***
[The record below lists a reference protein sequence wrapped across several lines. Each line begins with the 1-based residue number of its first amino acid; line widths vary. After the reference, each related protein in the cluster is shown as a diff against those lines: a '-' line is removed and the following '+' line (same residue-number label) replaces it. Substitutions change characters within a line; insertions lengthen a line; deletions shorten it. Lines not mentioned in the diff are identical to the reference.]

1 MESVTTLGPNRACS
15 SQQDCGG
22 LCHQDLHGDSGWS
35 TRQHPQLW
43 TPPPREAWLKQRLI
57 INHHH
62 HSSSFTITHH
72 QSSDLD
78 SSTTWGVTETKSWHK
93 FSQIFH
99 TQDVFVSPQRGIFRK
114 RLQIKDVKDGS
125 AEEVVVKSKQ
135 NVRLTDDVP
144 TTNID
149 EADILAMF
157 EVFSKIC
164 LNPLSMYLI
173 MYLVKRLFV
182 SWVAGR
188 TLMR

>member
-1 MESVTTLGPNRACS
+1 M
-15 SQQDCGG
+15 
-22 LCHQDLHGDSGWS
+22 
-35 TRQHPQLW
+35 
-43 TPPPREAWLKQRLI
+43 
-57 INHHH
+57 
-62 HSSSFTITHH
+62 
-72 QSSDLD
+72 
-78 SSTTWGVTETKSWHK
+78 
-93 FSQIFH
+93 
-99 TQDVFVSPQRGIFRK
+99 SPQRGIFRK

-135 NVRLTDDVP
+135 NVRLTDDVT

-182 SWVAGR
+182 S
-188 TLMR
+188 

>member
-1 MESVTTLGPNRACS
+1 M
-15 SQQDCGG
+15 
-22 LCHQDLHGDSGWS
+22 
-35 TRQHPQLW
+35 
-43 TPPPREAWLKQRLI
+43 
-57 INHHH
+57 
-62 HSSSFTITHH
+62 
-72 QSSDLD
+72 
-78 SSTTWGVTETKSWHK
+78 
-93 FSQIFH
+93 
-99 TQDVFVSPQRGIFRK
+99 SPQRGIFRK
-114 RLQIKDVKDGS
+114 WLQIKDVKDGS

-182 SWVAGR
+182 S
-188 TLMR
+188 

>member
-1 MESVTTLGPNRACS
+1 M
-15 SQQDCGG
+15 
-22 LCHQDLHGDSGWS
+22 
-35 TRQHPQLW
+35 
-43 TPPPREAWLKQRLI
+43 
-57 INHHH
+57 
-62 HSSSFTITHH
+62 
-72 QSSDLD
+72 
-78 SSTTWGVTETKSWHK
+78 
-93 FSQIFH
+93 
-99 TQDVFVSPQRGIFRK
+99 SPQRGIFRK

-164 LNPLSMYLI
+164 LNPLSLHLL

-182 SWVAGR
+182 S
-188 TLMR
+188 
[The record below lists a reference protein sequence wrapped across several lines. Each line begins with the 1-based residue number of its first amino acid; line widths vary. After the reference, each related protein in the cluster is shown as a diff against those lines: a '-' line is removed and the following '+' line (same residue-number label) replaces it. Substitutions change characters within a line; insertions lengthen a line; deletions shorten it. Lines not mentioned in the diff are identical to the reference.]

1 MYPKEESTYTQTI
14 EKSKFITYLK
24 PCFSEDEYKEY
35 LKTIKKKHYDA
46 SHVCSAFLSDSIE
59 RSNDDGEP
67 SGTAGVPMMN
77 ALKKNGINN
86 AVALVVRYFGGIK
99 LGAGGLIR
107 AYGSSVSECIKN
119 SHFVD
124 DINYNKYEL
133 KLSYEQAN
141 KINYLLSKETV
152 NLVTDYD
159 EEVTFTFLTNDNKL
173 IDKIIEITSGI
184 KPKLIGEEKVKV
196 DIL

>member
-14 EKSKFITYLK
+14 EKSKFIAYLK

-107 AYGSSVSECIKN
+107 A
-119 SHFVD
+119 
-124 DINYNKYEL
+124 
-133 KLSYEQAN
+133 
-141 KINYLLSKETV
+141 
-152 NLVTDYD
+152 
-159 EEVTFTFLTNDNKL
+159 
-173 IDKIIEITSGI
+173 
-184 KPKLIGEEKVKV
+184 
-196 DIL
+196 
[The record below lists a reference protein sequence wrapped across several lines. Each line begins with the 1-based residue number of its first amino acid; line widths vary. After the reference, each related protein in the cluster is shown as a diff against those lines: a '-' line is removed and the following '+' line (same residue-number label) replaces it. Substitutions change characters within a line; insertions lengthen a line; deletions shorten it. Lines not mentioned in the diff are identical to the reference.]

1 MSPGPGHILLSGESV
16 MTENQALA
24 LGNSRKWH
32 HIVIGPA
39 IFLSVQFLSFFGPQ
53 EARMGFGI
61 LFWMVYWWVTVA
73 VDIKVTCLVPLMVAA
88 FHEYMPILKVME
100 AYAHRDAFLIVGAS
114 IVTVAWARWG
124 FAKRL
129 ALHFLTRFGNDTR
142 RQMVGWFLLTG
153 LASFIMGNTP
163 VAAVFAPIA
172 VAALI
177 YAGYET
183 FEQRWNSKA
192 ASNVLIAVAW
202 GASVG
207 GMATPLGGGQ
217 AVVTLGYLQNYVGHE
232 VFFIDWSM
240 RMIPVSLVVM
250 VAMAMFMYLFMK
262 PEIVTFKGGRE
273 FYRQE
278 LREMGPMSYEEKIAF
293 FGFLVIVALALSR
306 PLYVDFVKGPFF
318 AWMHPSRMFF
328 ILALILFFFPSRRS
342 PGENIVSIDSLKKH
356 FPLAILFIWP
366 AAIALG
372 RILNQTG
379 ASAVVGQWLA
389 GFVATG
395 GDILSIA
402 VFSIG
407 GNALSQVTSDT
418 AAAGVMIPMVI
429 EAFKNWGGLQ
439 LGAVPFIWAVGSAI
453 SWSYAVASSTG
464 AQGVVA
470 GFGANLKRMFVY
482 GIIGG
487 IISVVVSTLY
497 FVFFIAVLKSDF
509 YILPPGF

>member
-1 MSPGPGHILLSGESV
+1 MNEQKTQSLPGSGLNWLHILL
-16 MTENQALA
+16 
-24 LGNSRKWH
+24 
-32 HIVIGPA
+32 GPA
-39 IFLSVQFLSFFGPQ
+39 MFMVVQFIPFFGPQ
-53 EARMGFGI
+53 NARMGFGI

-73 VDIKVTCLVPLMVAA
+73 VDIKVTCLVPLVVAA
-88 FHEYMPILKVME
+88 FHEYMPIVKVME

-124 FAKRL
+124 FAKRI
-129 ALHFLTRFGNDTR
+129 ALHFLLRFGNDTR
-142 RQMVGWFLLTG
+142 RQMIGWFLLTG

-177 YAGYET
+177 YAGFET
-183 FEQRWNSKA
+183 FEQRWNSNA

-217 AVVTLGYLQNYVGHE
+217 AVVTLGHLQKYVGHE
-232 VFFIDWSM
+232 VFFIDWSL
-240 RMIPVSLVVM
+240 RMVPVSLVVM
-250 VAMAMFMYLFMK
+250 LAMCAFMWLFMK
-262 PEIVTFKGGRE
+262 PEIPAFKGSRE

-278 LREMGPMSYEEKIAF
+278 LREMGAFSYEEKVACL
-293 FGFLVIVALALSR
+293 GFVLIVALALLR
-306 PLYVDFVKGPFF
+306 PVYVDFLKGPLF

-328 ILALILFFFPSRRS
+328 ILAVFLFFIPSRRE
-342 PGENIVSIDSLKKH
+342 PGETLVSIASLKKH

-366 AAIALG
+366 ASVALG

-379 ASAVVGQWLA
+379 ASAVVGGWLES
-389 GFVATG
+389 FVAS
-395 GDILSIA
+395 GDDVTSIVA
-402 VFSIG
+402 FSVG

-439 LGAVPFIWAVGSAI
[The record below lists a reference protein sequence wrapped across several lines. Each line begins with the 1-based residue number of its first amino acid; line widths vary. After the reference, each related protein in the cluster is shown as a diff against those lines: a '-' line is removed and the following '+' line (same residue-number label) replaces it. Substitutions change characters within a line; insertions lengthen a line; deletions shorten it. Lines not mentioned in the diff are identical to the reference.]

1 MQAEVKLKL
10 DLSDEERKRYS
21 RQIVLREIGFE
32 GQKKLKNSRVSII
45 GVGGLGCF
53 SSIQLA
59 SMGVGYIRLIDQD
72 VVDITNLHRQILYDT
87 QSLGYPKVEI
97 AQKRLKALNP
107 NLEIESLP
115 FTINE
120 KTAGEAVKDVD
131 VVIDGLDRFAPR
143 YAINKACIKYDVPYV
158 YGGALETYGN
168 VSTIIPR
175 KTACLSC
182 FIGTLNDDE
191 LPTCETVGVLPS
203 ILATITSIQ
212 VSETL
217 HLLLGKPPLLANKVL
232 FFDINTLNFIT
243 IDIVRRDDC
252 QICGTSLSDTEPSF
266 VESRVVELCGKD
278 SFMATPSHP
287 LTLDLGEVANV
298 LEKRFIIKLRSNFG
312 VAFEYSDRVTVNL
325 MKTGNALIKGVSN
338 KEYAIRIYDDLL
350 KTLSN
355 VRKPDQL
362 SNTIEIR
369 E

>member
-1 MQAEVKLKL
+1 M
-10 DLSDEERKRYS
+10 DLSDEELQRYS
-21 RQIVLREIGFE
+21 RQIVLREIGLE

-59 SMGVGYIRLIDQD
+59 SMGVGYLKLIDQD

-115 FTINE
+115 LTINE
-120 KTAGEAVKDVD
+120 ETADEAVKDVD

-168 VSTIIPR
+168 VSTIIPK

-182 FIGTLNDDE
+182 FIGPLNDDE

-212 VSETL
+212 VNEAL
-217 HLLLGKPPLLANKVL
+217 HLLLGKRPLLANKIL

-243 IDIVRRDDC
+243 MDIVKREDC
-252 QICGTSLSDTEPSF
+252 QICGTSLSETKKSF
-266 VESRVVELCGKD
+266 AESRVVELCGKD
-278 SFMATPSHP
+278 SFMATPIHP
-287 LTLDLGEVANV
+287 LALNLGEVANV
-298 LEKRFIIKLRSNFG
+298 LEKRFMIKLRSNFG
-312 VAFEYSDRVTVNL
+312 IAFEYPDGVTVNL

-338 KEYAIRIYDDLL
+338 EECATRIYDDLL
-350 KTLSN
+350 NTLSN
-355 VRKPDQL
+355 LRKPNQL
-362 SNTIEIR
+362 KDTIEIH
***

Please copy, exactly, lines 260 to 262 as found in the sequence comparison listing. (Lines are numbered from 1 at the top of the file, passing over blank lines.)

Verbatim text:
-395 GDILSIA
+395 GDDVTSIVA
-402 VFSIG